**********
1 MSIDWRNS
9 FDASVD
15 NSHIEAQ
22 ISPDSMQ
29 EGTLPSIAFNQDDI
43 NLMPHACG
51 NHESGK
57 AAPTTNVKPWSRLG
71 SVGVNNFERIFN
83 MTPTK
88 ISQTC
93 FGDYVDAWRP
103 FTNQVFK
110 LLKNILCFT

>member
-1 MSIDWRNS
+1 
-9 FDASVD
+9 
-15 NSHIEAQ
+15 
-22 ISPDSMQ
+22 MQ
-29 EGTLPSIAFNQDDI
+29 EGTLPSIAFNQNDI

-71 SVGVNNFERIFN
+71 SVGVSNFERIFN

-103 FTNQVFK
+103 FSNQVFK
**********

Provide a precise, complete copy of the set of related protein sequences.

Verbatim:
1 MSIDWRNS
9 FDASVD
15 NSHIEAQ
22 ISPDSMQ
29 EGTLPSIAFNQDDI
43 NLMPHACG
51 NHESGK
57 AAPTTNVKPWSRLG
71 SVGVNNFERIFN
83 MTPTK
88 ISQTC
93 FGDYVDAWRP
103 FTNQVFK
110 LLKNILCFT

>member
-1 MSIDWRNS
+1 
-9 FDASVD
+9 
-15 NSHIEAQ
+15 
-22 ISPDSMQ
+22 MQ
-29 EGTLPSIAFNQDDI
+29 EGTLPSIAFNQNDI

-71 SVGVNNFERIFN
+71 SVGVSNFERIFN

-103 FTNQVFK
+103 FSNQVFK